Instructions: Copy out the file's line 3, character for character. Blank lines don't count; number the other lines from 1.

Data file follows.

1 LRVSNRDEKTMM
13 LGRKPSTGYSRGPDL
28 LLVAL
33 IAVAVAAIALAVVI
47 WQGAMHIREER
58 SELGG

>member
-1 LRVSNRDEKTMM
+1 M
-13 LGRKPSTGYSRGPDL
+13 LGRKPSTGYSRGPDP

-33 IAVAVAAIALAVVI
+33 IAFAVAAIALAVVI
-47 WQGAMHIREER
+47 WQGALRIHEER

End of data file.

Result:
28 LLVAL